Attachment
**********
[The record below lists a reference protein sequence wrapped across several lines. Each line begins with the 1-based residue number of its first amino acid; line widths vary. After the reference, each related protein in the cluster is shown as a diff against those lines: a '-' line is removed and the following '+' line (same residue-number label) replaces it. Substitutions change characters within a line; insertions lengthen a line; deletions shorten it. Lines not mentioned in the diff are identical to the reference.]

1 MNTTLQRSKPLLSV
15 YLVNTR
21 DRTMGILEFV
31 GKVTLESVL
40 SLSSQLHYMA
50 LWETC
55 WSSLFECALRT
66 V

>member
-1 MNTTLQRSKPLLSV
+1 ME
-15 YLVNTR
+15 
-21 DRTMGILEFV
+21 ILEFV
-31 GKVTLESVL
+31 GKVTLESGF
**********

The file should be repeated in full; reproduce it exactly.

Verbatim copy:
[The record below lists a reference protein sequence wrapped across several lines. Each line begins with the 1-based residue number of its first amino acid; line widths vary. After the reference, each related protein in the cluster is shown as a diff against those lines: a '-' line is removed and the following '+' line (same residue-number label) replaces it. Substitutions change characters within a line; insertions lengthen a line; deletions shorten it. Lines not mentioned in the diff are identical to the reference.]

1 MNTTLQRSKPLLSV
15 YLVNTR
21 DRTMGILEFV
31 GKVTLESVL
40 SLSSQLHYMA
50 LWETC
55 WSSLFECALRT
66 V

>member
-1 MNTTLQRSKPLLSV
+1 ME
-15 YLVNTR
+15 
-21 DRTMGILEFV
+21 ILEFV
-31 GKVTLESVL
+31 GKVTLESGF